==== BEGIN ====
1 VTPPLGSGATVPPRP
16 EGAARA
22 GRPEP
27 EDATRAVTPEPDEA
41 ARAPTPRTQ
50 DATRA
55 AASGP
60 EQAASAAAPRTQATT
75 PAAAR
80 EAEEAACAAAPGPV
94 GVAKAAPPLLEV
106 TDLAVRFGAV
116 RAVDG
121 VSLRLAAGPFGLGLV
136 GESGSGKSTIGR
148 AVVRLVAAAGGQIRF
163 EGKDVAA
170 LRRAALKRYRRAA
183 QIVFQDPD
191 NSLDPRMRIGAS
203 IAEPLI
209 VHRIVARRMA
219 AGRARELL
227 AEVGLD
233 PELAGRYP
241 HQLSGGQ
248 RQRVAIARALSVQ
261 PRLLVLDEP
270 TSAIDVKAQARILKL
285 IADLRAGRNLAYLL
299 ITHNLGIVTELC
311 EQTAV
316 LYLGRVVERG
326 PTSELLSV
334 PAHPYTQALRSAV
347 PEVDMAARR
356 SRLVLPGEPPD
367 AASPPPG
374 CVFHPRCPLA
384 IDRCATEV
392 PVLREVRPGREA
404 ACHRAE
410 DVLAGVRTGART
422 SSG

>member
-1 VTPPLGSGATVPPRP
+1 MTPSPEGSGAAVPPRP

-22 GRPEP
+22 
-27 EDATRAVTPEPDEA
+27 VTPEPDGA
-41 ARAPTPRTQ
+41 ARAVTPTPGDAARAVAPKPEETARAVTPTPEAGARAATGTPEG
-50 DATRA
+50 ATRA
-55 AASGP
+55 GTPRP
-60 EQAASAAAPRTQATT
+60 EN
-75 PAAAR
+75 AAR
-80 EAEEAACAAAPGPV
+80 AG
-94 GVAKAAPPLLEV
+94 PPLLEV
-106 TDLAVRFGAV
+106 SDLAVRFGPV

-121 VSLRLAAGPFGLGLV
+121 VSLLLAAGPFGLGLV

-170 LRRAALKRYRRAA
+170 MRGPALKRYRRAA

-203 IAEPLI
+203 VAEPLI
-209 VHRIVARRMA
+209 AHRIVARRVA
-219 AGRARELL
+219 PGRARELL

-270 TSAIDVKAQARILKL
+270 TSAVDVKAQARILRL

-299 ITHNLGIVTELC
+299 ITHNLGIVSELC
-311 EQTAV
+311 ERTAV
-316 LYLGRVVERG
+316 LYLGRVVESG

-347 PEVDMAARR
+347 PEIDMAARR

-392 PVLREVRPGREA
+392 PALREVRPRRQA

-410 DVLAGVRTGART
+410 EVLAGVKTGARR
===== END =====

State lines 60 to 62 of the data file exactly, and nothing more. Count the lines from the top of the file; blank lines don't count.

-75 PAAAR
+75 AAR
-80 EAEEAACAAAPGPV